Experiment_2_Phase_Angle

Experiment_2_Phase_Angle - Experiment 2 Phase Angle,...

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2 1 Experiment 2 Phase Angle, Active, and Apparent Power OBJECTIVE To study the meaning of phase angle. To study the relationship between active and apparent power. DISCUSSION In DC circuit, with a resistive load, as the voltage across the resistor increases, the current through the resistor increases. This is also true in an AC circuit with a resistance load. If a sinusoidal voltage e is applied across a resistor R, the instantaneous variations of current i through R follow exactly the instantaneous changes in voltage e . Thus, at the instant e is going through zero, i is going through zero. When e is at maximum, i is at maximum. When the voltage and current are “in step” with each other, they are said to be in phase. This relationship is shown graphically in Figure 2-1. However, it only occurs when the circuit load is a pure resistance.
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2 2 Figure 2-1 There are conditions under which the current is not “in phase” with the voltage. Such a condition is shown in Figure 2-2 (a) where the current attains its maximum value some 30 electrical degrees after the voltage. The current is said to "lag" behind the voltage by 30°. On the other hand, the current waveform shown in Figure 2-2 (b) attains its maximum value 30° ahead of the voltage. The current is said to “lead” the voltage by 30°.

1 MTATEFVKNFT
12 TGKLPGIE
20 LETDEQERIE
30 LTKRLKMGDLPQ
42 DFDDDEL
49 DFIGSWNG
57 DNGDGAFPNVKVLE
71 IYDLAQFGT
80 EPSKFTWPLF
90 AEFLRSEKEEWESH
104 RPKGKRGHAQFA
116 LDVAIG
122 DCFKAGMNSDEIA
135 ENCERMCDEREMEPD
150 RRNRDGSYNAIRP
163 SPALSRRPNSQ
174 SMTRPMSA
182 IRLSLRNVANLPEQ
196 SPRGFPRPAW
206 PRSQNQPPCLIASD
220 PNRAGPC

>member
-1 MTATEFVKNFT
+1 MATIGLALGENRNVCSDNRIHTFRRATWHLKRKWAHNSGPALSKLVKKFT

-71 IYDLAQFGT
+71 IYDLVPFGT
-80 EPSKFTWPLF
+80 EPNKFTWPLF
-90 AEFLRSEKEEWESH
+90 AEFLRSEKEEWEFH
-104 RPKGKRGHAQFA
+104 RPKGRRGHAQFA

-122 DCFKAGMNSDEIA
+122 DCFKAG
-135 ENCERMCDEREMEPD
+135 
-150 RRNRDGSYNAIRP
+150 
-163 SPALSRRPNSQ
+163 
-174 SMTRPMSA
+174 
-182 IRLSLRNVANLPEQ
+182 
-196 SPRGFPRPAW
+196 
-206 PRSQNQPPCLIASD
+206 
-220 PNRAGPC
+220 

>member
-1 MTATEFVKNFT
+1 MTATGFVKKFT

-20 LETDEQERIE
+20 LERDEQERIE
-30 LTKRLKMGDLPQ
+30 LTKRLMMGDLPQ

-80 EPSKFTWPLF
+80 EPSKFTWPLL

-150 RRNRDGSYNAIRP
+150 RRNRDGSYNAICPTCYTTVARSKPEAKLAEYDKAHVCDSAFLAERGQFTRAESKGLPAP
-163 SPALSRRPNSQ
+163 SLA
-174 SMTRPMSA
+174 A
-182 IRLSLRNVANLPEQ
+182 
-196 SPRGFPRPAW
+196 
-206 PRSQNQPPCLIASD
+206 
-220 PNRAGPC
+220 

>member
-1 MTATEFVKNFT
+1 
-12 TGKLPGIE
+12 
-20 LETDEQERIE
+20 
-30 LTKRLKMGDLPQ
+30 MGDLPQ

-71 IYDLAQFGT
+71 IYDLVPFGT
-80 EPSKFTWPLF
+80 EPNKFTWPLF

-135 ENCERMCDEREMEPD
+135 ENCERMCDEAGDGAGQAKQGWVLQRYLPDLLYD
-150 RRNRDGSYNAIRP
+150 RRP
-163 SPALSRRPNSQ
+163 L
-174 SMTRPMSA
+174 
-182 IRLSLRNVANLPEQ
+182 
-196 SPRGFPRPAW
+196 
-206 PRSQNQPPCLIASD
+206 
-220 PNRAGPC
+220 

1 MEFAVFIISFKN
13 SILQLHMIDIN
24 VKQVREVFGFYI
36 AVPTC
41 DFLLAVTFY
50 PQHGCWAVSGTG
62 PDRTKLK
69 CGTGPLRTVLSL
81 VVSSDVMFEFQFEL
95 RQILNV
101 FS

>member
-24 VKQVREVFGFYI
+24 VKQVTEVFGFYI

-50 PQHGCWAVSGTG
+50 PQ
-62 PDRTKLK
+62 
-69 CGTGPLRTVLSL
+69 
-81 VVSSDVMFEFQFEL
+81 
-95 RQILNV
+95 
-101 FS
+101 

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2 3 (a) (b) Figure 2-2 To complete the picture, the current in Figure 2-3 (a) lags behind the voltage by 90°. (We would also be correct in stating that the voltage “leads” the current by 90°). In Figure 2-3 (b), the current leads the voltage by 90°. (We could also say that the voltage “lags” the current by 90°). Here we find the interesting condition where the current is zero at the instant when the voltage is maximum and vice-versa.
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2 4 (a) (b) Figure 2-3 Although this would appear quite improbable, because we have been told that the voltage causes the current until this point. How then can we have maximum current when the voltage is zero? It occurs when a load (such as on containing an inductor or capacitor) which is capable of storing energy is connected to an AC source. The load absorbs energy during part of the cycle and, depending upon how much resistance is in the circuit, returns part of the energy during another
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Experiment_2_Phase_Angle - Experiment 2 Phase Angle,...

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